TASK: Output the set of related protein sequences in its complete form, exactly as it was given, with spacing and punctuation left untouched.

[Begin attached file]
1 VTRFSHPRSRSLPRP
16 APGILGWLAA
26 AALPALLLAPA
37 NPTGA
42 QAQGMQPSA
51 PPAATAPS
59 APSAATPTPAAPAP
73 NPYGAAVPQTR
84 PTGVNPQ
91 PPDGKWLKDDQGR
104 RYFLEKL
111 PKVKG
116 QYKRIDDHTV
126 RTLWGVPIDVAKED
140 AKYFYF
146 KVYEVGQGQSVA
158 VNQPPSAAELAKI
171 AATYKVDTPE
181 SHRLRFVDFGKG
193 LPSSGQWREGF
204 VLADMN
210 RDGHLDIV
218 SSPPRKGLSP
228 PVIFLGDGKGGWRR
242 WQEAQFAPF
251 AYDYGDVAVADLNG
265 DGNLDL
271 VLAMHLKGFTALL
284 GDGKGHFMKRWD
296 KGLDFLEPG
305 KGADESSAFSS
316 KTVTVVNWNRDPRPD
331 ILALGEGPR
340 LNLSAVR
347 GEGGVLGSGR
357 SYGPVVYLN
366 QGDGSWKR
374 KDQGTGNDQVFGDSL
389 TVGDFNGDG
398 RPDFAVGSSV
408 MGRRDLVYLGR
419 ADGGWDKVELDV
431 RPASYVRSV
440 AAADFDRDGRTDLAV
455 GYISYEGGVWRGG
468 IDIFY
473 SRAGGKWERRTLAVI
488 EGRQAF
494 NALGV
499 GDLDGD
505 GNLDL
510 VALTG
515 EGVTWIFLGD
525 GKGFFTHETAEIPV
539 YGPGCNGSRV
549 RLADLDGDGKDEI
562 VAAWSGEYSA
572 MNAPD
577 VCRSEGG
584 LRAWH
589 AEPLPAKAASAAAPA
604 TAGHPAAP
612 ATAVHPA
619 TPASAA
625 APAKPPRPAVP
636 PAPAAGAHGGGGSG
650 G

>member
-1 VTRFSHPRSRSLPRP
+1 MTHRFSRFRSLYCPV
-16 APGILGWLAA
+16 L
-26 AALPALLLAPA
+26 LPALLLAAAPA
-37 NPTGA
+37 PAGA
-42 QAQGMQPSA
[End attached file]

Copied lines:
1 VTRFSHPRSRSLPRP
16 APGILGWLAA
26 AALPALLLAPA
37 NPTGA
42 QAQGMQPSA
51 PPAATAPS
59 APSAATPTPAAPAP
73 NPYGAAVPQTR
84 PTGVNPQ
91 PPDGKWLKDDQGR
104 RYFLEKL
111 PKVKG
116 QYKRIDDHTV
126 RTLWGVPIDVAKED
140 AKYFYF
146 KVYEVGQGQSVA
158 VNQPPSAAELAKI
171 AATYKVDTPE
181 SHRLRFVDFGKG
193 LPSSGQWREGF
204 VLADMN
210 RDGHLDIV
218 SSPPRKGLSP
228 PVIFLGDGKGGWRR
242 WQEAQFAPF
251 AYDYGDVAVADLNG
265 DGNLDL
271 VLAMHLKGFTALL
284 GDGKGHFMKRWD
296 KGLDFLEPG
305 KGADESSAFSS
316 KTVTVVNWNRDPRPD
331 ILALGEGPR
340 LNLSAVR
347 GEGGVLGSGR
357 SYGPVVYLN
366 QGDGSWKR
374 KDQGTGNDQVFGDSL
389 TVGDFNGDG
398 RPDFAVGSSV
408 MGRRDLVYLGR
419 ADGGWDKVELDV
431 RPASYVRSV
440 AAADFDRDGRTDLAV
455 GYISYEGGVWRGG
468 IDIFY
473 SRAGGKWERRTLAVI
488 EGRQAF
494 NALGV
499 GDLDGD
505 GNLDL
510 VALTG
515 EGVTWIFLGD
525 GKGFFTHETAEIPV
539 YGPGCNGSRV
549 RLADLDGDGKDEI
562 VAAWSGEYSA
572 MNAPD
577 VCRSEGG
584 LRAWH
589 AEPLPAKAASAAAPA
604 TAGHPAAP
612 ATAVHPA
619 TPASAA
625 APAKPPRPAVP
636 PAPAAGAHGGGGSG
650 G

>member
-1 VTRFSHPRSRSLPRP
+1 MTHRFSRFRSLYCPV
-16 APGILGWLAA
+16 L
-26 AALPALLLAPA
+26 LPALLLAAAPA
-37 NPTGA
+37 PAGA
-42 QAQGMQPSA